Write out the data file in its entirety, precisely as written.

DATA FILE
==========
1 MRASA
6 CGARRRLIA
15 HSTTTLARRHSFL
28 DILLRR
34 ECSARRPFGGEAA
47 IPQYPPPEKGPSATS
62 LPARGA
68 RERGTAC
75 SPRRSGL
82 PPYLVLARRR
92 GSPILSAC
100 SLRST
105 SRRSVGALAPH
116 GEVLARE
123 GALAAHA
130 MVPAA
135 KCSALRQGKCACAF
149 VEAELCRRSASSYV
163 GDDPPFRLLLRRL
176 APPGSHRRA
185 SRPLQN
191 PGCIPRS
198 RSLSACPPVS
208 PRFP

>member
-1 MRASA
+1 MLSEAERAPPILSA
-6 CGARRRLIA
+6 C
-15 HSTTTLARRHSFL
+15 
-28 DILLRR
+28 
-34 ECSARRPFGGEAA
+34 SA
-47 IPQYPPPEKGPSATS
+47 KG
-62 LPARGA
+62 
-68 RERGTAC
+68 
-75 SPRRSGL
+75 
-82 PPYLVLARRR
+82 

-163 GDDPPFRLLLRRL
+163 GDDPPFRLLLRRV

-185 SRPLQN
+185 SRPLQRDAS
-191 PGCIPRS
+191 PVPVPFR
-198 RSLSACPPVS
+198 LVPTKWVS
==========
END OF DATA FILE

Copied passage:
1 MRASA
6 CGARRRLIA
15 HSTTTLARRHSFL
28 DILLRR
34 ECSARRPFGGEAA
47 IPQYPPPEKGPSATS
62 LPARGA
68 RERGTAC
75 SPRRSGL
82 PPYLVLARRR
92 GSPILSAC
100 SLRST
105 SRRSVGALAPH
116 GEVLARE
123 GALAAHA
130 MVPAA
135 KCSALRQGKCACAF
149 VEAELCRRSASSYV
163 GDDPPFRLLLRRL
176 APPGSHRRA
185 SRPLQN
191 PGCIPRS
198 RSLSACPPVS
208 PRFP

>member
-1 MRASA
+1 MLSEAERAPPILSA
-6 CGARRRLIA
+6 C
-15 HSTTTLARRHSFL
+15 
-28 DILLRR
+28 
-34 ECSARRPFGGEAA
+34 SA
-47 IPQYPPPEKGPSATS
+47 KG
-62 LPARGA
+62 
-68 RERGTAC
+68 
-75 SPRRSGL
+75 
-82 PPYLVLARRR
+82 

-163 GDDPPFRLLLRRL
+163 GDDPPFRLLLRRV

-185 SRPLQN
+185 SRPLQRDAS
-191 PGCIPRS
+191 PVPVPFR
-198 RSLSACPPVS
+198 LVPTKWVS